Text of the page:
• Keith Reid – lyrics

 

Fifty Year Friday: Procol Harum “Procol Harum and The Doors “Strange Days”

Procol 61rOC5OPccL

When I first heard Procol Harum’s “Whiter Shade Of Pale” single in the summer of 1967 on AM radio, I had assumed it was an older song, perhaps from the late 1950s.  I was now twelve years old, but still musically very naive with no musical training except listening to AM radio and my very limited 45 collection assembled from the occasional 45 my grandfather gave me (he worked for Firestone and somehow he would sometimes get unused 45’s from the late 1950s) or from one of the few 45s my dad had purchased including two or three 45s of Ethel Merman and cast singing songs from “Annie Get Your Gun”, a Stan Kenton 45 of “Artistry in Rhythm” and a 45 with “Third Man Theme.”

“Whiter Shade of Pale” came and went on the Billboard charts, and I never gave the song or the group much thought, until later in life, when my next door neighbor brought over their “Grand Hotel” album.  Well, better late than never, and eventually I purchased their “Salty Dog” album, the A&M reissue of the first album, and their album with the Edmonton Symphony Orchestra.  This would be one of those rock groups that didn’t neatly fall into the progressive rock category, and one group that I was never particularly head-over-heels excited with, but I respected and appreciated for the well-written lyrics and well-crafted and arranged compositions.

Their first album, “Procol Harum”, was released around September 1967.  The original North American version on Deram includes “Whiter Shade of Pale” and omits “Good Captain Clack”, (also found on the b-side of the “Homborg” single), however the A&M 1972 reissue includes all the tracks of the original UK album plus “Good Captain Clack.”

Gary Booker’s dark baritone voice, along with his keyboards, Matthew Fisher’s Cimmerian organ, Robin Tower’s expressive guitar work and the high quality of Keith Reid’s lyrics and Booker’s compositions make this an engaging album.  Highlights include “Whiter Shade of Pale” (included on CDs and on the American LPs), “Conquistador” and “She Wandered Through the Garden Gate”, the guitar passages on “Cerdes” and “A Christmas Carol”, the organ and guitar in “Kaleidoscope”, the organ accompaniment and solos in “Salad Days”, and the Matthew Fisher composition, “Repent Walpurgis” which includes a Bach piano interlude and a couple of notable Trower guitar solos.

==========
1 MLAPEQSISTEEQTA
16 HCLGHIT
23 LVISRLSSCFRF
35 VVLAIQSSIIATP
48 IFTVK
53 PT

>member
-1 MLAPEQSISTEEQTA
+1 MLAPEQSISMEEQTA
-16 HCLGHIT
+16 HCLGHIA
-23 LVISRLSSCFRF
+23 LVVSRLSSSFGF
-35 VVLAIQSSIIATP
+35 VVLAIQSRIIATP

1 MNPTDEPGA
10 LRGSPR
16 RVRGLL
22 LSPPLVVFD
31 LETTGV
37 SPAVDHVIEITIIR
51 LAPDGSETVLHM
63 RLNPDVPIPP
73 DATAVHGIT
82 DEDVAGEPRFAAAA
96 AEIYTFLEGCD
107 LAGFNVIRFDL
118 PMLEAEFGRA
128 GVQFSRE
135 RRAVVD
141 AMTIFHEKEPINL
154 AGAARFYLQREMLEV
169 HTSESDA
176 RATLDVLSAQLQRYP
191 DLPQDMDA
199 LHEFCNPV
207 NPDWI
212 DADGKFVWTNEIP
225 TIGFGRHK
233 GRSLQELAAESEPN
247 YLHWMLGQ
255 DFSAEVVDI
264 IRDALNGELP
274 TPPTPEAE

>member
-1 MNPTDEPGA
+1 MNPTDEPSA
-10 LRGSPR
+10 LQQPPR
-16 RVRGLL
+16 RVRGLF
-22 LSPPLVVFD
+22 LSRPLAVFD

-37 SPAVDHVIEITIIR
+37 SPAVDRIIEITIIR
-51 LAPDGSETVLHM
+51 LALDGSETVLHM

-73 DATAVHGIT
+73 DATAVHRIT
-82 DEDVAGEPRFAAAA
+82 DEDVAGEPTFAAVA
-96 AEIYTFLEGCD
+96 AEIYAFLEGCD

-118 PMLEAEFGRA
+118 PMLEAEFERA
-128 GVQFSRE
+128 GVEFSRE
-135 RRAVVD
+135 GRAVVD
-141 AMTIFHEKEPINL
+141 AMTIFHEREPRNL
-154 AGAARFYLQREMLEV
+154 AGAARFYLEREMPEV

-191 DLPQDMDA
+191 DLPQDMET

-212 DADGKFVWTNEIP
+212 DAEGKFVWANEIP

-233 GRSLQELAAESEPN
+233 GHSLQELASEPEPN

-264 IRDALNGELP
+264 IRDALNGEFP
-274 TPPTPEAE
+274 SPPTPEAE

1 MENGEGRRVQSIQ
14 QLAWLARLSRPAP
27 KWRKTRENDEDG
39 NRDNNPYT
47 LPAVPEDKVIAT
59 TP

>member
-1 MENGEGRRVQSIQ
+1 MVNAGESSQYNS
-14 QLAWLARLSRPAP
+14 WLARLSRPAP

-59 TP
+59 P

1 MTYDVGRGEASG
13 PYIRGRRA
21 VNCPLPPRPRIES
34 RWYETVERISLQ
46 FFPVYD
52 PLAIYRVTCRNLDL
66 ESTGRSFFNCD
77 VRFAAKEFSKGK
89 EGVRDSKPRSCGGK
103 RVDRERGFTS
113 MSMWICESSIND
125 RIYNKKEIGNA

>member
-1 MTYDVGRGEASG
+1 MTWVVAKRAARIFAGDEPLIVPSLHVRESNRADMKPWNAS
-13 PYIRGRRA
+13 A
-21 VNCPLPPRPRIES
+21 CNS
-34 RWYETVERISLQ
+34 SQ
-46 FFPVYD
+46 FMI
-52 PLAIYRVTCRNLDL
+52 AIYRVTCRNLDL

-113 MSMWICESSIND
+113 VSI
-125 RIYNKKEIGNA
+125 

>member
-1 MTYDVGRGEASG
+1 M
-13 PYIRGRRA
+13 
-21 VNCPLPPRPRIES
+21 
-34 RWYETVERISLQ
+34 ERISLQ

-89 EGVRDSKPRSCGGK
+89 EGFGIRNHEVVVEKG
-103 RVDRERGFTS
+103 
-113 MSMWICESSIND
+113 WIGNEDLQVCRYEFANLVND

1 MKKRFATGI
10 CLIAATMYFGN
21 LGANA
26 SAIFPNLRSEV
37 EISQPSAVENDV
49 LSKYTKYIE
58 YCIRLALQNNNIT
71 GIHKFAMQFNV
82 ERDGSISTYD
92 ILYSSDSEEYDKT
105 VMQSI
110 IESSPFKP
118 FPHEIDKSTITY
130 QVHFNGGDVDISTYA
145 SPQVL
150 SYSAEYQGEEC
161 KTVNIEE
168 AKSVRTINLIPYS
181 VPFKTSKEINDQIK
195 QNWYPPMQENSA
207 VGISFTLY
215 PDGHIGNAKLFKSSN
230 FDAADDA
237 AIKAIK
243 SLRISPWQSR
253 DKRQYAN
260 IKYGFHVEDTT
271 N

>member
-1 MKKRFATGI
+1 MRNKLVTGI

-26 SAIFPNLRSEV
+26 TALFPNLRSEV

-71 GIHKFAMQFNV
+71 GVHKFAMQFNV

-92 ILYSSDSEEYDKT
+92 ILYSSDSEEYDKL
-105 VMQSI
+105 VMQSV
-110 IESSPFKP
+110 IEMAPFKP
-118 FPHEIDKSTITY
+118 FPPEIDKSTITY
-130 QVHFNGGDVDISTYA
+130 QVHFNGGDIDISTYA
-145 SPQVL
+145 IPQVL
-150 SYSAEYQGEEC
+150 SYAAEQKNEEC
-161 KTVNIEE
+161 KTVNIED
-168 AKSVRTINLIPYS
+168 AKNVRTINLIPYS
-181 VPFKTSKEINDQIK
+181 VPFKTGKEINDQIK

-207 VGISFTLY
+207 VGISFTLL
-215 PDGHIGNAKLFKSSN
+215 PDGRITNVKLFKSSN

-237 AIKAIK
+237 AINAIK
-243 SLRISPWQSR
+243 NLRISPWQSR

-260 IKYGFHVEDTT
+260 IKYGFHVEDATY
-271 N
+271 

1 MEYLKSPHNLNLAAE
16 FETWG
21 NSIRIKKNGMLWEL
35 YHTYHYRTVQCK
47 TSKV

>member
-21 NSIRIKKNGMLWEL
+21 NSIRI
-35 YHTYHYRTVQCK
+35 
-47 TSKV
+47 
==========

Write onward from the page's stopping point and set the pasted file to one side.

Track listing[from Wikipedia]

All tracks written by Gary Brooker and Keith Reid, except as noted.

Side A
No. Title Length
1. Conquistador 2:42
2. “She Wandered Through the Garden Fence” (two versions of this song were released—one with a “firm” ending, not a fade-out) 3:29
3. “Something Following Me” 3:40
4. “Mabel” 1:55
5. “Cerdes (Outside the Gates Of)” 5:07
Side B
No. Title Writer(s) Length
1. “A Christmas Camel” 4:54
2. “Kaleidoscope” 2:57
3. “Salad Days (Are Here Again)” (from the film Separation, 1968) 3:44
4. “Good Captain Clack” 1:32
5. “Repent Walpurgis” Matthew Fisher 5:05

US version

Side A
No. Title Writer(s) Length
1. A Whiter Shade of Pale Brooker, Fisher, Reid 4:04
2. “She Wandered Through the Garden Fence” 3:18
3. “Something Following Me” 3:37
4. “Mabel” 1:50
5. “Cerdes (Outside the Gates Of)” 5:04
Side B
No. Title Writer(s) Length
1. “A Christmas Camel” 4:48
2. “Conquistador” 2:38
3. “Kaleidoscope/Salad Days (Are Here Again)” 6:31
4. “Repent Walpurgis” Fisher 5:05
German version